I don’t understand “the marriage” coverage, especially here in the states (it was insane). The history of the monarchy makes me question why any Brit pays them mind as an institution any longer, let alone Americans.

    re John’s views on hedonism: really? Would you elaborate? What are your views on it? Are you a nihilist? I don’t see how one would reconcile nihilism with the implicit absolutism of hedonism or its cousins…

    Great podcast.

  • Daniel Rivas

    Jambe: The British are extremely small-c conservative and they like the queen. But for the most part they want William to succeed her instead of Charles, and seem quite offended to be told it doesn’t work like that. We’re quite attached to democracy, so some hope of their just fading away remains…

  • NM

    As Daniel says, it’s quite funny that the most avid royalists want to be able to choose William as the Head of State instead of Charles, whom they tend to dislike. There’s a word for this desire to choose the Head of State. Republicanism, I believe ;-)

    Such lovely ironies.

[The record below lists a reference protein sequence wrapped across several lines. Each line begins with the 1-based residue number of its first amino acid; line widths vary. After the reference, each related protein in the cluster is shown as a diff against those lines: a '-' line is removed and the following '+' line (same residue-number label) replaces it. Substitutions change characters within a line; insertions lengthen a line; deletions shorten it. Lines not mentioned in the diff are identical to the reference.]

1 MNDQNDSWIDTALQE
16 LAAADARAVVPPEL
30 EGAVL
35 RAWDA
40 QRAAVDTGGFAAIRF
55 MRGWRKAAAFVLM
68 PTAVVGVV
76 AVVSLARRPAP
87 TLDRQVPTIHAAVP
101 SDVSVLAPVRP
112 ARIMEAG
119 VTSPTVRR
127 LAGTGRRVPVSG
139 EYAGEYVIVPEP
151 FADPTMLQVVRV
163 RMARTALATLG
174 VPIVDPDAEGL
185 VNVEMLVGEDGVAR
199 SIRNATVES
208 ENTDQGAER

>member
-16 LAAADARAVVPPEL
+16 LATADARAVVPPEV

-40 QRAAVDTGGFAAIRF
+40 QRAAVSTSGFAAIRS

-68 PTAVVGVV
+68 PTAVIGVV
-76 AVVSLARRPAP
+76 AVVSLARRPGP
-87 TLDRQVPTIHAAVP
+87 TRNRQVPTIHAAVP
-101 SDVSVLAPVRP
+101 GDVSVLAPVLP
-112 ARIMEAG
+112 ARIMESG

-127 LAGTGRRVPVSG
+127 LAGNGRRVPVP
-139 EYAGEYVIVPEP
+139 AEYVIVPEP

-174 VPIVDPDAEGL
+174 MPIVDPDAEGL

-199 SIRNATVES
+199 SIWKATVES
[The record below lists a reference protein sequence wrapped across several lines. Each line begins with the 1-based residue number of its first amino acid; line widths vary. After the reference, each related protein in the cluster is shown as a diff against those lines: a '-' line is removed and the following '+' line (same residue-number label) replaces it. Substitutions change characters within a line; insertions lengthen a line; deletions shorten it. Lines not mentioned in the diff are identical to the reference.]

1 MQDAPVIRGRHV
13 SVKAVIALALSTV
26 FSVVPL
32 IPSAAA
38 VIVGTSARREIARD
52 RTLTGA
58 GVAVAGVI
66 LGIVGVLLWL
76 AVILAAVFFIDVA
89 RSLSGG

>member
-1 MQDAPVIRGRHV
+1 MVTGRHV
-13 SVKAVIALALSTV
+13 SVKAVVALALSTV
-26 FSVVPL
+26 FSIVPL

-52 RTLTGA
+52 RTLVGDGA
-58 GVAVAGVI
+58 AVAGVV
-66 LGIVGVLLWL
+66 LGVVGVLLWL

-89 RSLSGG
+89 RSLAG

• Jordan Rivas

    Rivas certainly isn’t what I would consider “popular” here in the US. I’m happy to say my Google page rank is only occasionally threatened by a MMA fighter who shares my full name. Needless to say he’d probably beat me senseless if it came down to that, but this is the internet, where my keen wit counts for something, or so I hope.

    Click my name if you’d like to know more about me. =)

  • mister k

    One thing I find hilarious about royalism is an argument I’ve genuinely heard in the past is that if we were to get rid of the monarchy then we’d have “king/president Blair”, which really demonstrates some peoples ignorance of our current constitutional realities.